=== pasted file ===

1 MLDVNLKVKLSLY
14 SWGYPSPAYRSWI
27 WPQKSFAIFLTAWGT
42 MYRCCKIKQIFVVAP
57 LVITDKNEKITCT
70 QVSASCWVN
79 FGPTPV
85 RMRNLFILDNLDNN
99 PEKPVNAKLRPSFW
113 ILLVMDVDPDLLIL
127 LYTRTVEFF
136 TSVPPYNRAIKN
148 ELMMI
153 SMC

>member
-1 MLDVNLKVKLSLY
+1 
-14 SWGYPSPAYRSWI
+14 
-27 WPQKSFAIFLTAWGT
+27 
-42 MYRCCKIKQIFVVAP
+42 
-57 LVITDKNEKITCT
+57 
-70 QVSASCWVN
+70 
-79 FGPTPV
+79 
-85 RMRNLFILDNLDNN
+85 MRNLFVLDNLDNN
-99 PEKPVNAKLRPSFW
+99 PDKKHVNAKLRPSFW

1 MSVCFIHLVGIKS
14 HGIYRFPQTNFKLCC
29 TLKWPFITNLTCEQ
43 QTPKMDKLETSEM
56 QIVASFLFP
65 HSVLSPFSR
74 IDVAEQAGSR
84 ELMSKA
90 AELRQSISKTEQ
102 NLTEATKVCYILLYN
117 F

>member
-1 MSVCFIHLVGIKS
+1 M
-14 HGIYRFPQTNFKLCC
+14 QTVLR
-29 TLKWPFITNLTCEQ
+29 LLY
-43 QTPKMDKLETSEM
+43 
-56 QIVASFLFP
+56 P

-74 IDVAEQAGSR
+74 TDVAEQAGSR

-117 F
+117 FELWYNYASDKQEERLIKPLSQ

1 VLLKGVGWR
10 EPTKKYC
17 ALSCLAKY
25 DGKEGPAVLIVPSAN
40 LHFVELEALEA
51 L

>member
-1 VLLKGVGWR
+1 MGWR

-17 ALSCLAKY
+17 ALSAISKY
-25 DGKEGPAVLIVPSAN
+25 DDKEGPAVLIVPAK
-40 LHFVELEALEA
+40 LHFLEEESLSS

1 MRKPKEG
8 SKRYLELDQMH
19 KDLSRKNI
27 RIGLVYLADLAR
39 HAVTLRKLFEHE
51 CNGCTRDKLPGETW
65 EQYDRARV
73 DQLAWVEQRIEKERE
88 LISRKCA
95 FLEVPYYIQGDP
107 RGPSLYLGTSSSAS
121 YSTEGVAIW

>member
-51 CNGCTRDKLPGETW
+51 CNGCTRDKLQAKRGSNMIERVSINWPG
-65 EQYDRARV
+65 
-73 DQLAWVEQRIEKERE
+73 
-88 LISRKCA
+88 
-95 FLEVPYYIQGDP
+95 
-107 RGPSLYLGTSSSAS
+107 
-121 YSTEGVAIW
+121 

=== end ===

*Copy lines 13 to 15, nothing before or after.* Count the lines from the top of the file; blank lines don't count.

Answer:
148 ELMMI
153 SMC

>member